A report from The City of London police shows that between April 2016 and March 2017, consumers reported over 281,000 cases of fraud. Data shows 1 in 10 adults are victims of cybercrime (Buzzfeed 2016).
A truly staggering number.
Even more worrying is that this is an increase of nearly 50,000 from the year before – and it’s only going to get worse. Recent events concerning the security breaches of systems across the world only highlight the risk of the ever-increasing connected world.
Although most of these frauds involved consumers being duped by fake websites, criminals are now targeting law firms, especially those providing residential property services. The large sums of money involved are clearly very attractive.
The “Friday-afternoon Fraud“. as it is known, is becoming an increasingly common problem, with criminals targeting lawyers on their busiest day of the week.
Typically these are interception frauds, where criminals pretend to be the lawyer and send clients fake emails, asking them to send funds to a fraudulent bank account.
Lawyers are waking up to the realities of this threat – although it has taken a great deal longer than it should have done, and their approach is often far too simplistic.
In our experience, for most, this is merely additional wording in their email footers, with warnings to clients they will not be responsible for any thefts.
This half-hearted approach does not solve the real problem, which is the continued use of email by lawyers with their clients. We know many law firms still consider email to be a new, form of communication (we’re not joking here) but that doesn’t justify its use and the risks involved.
We have first hand experience of this risk. Our clients are being targeted by criminals using fake emails pretending to be us (we publish these attempts on Twitter). Despite our repeated warnings, a client of ours was sent a fake email that asked her to send £600,000 to a criminal.
Like other firms, until a few months ago, we used email with our clients, and yes, we were putting those same warnings in our letters and email footers that we would not send our bank details by email and that they won’t change.
Our emails to clients would ask for documents and certificates and all sorts of confidential information. Therefore, the problem was that a client would not have been surprised to receive an email that appeared to come from us, potentially asking them send their money to us.
We know clients are under a lot of pressure during the house buying process and are more likely to make mistakes. Even under the best of circumstances, spotting fake emails can be very difficult.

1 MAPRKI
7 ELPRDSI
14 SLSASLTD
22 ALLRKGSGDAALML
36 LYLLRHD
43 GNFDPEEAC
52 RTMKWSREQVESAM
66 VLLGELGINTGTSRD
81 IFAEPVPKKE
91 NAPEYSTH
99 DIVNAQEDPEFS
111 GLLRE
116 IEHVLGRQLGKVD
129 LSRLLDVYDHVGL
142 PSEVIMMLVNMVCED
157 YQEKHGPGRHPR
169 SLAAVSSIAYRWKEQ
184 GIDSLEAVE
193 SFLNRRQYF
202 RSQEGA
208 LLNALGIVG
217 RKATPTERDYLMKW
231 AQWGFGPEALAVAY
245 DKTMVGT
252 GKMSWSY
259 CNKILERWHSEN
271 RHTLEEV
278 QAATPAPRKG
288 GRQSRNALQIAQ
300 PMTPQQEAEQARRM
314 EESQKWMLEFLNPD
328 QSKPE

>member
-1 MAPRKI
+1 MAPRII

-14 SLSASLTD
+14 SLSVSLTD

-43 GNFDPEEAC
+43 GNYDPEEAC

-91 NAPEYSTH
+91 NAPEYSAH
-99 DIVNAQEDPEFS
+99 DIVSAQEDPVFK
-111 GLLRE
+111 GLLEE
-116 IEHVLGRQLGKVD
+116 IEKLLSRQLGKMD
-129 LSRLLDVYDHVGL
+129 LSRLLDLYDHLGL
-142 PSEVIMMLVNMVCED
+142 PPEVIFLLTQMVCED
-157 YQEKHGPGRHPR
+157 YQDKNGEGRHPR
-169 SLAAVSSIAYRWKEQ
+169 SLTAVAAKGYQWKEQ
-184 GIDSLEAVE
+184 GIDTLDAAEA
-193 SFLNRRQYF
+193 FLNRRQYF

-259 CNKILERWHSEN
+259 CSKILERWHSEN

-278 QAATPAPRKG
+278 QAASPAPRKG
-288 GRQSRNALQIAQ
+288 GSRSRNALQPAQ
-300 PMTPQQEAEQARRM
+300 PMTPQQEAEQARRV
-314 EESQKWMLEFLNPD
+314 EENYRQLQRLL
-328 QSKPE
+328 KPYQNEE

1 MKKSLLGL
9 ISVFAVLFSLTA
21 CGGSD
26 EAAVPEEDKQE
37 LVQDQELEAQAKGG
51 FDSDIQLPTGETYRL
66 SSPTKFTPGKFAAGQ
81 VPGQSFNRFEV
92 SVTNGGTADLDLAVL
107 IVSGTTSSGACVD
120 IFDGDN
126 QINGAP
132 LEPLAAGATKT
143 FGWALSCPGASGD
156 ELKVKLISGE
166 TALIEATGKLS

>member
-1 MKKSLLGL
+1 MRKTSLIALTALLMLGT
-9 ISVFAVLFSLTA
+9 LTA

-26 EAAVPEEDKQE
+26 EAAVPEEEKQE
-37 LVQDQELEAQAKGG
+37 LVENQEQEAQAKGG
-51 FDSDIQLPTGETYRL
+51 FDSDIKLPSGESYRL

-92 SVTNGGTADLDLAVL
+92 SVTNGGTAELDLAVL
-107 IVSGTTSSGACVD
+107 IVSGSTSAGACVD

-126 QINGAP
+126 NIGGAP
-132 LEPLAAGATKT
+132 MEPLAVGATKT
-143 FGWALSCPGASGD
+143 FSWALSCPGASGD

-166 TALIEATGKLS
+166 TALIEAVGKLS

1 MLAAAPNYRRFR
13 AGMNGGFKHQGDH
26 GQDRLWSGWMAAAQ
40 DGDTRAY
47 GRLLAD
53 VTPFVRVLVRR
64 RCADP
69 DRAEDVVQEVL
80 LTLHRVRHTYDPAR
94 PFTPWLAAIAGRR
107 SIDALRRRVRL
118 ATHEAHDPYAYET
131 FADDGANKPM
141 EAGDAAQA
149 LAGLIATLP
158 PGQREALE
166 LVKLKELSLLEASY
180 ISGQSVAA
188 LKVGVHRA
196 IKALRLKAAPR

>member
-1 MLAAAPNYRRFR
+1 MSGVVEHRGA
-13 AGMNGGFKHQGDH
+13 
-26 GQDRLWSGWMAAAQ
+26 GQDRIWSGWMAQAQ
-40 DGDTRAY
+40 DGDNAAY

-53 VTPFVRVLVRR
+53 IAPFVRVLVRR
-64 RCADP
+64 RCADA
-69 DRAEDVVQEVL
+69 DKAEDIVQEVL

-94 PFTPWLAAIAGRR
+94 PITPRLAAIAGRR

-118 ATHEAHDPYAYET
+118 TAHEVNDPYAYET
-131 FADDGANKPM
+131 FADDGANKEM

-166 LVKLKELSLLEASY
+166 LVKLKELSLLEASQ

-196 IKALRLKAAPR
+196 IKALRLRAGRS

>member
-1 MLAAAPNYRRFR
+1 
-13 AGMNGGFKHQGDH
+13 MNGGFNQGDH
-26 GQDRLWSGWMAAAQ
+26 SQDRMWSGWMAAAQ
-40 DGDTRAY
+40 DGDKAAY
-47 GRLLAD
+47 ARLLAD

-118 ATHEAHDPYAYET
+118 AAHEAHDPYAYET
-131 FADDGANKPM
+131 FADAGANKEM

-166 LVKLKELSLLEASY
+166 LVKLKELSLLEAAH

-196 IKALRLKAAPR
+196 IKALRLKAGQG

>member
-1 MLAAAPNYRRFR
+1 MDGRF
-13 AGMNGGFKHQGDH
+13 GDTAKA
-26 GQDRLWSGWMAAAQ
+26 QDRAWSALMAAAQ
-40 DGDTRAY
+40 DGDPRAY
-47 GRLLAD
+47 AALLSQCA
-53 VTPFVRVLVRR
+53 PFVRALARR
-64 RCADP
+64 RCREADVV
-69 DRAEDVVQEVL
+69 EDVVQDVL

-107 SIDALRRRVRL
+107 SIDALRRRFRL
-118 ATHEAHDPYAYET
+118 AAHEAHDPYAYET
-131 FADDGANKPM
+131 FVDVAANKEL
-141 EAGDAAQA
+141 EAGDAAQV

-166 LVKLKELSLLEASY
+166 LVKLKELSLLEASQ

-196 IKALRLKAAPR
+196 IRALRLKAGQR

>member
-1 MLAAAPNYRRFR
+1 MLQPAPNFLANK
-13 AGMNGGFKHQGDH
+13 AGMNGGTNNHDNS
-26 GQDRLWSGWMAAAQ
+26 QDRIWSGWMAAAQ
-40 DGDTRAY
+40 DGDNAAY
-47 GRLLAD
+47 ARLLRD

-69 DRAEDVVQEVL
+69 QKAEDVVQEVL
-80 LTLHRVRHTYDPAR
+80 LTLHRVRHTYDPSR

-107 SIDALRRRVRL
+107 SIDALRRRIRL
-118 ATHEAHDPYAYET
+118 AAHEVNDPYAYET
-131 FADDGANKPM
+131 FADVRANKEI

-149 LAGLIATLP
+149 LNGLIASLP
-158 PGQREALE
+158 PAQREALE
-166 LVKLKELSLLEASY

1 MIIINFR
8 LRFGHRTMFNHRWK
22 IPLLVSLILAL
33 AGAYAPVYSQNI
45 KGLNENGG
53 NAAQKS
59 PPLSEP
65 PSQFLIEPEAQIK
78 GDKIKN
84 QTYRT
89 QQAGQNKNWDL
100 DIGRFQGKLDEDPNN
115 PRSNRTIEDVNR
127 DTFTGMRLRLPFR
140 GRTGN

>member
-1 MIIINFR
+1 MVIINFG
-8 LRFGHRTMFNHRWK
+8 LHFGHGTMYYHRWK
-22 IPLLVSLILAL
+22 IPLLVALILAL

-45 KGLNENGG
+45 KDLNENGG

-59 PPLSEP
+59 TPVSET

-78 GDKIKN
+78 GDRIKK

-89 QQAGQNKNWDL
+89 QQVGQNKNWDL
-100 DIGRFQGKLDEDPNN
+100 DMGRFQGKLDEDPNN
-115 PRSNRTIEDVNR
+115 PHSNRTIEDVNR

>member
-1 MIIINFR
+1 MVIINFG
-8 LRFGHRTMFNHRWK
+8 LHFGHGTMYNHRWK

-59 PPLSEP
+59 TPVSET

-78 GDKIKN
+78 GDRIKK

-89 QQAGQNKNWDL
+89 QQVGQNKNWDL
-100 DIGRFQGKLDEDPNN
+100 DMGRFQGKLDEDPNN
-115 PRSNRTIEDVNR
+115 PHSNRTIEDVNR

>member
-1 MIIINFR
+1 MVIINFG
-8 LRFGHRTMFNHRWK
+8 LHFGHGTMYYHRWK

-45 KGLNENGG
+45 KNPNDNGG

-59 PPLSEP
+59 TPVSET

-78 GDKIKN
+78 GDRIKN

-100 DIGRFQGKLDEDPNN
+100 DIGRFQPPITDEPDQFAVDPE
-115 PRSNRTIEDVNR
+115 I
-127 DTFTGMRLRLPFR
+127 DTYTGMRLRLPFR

People seem to forget that cyber criminals are usually quite smart and are becoming increasingly sophisticated. When another one of our clients had their email account hacked, thieves were able to steal scanned documents which contained their signatures. They used these stolen signatures to steal over £300,000.
Under such challenging circumstances, we recognised that things must change.
A more robust approach is required by both lawyers and their clients.
We are clear about this.
Lawyers must stop using insecure email with their clients.
Until they do this, they are putting their clients at an increased risk of fraud.
The problem is, as we have already mentioned, for many lawyers, moving to email from post was challenging enough, so switching to using secure messaging systems like banks do, could just be too difficult for them.
However, they really have little choice in the matter.
Until lawyers recognise they have to start thinking like clearing banks when it comes to security, then they are not acting in their client’s best interests.
Conveyancing clients need to check how seriously their lawyers take their financial security. It is our opinion that those lawyers that continue to use insecure email to communicate with their clients should be avoided.
Unsurprisingly, “More than half of home movers expressed a preference for receiving updates from their conveyancer via email and online communication methods, with 61% of clients stating this as their channel of choice.”
Here are some steps you can take to protect your land and property from fraud. https://www.gov.uk/protect-land-property-from-fraud
And just so you know, we are one of the only companies that AUTOMATICALLY register our clients to guarantee that they get these alerts.